The Galveston and Bolivar jetties, more commonly known as the South and North jetties, are some of the most popular fishing areas around Galveston. The granite rocks are over 100 years old and attract a big variety of our coastal fin fish.

Both inshore and offshore fish will appear and the action is year-round.

A boat is just about a necessity to fish around both jetties although you will see what we call the “rock walkers” fishing during the spring, summer and fall.

The closest public ramps to the jetties are located on Bolivar Peninsula. The Texas City Dike, Jones Lake (formerly Fat Boy’s), and Galveston Bait and Tackle ramps offer the closest access from the mainland and island.

The jetties are some of a few spots where live or natural baits are preferred over artificials. Live fin fish such as mullet, croaker and pinfish along with live shrimp are the most popular baits.

One of many things that attracts anglers to both jetties is that you just do not know what you will catch. Specks, reds, flounder, black drum, sharks, Spanish mackerel and many other species roam the rocks at different times each year.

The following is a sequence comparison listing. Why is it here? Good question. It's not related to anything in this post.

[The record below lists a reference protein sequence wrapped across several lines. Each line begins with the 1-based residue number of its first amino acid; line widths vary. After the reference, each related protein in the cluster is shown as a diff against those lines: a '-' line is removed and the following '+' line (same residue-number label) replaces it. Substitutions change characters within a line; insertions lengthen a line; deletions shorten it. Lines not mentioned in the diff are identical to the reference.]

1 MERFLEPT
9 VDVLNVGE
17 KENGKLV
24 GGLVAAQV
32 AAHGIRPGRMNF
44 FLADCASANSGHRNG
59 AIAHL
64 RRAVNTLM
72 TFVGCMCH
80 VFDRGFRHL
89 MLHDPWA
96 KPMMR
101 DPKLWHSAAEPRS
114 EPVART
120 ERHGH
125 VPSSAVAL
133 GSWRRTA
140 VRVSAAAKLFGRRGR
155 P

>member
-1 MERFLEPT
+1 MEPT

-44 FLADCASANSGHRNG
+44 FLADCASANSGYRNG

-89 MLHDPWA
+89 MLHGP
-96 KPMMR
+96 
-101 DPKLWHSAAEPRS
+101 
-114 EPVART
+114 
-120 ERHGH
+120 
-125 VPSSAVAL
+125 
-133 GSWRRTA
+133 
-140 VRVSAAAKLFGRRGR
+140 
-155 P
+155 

Fishing the jetties successfully requires experience, as there are many factors that come into play that can make or break a fishing trip.

The jetties are places where tidal movement is essential. Without a good ebb and flow of water, most seasoned jetty fishermen will opt to fish elsewhere.

Water clarity also is an important factor. Anything from green to gin clear water will produce fish when the tide is moving.

Spanish mackerel, one of the more common summertime fish, prefer gin clear water while speckled trout are clear green water fish.

Hundreds of pages can be written about jetty fishing; however, the best way to start is to either go with a guide or someone who through experience knows the ins and outs of the rocks.

Editor’s note: This Reel Report originally ran February 4, 2018.

Capt. Joe Kent is a columnist for The Daily News. Report your catch to or call 409-683-5273.

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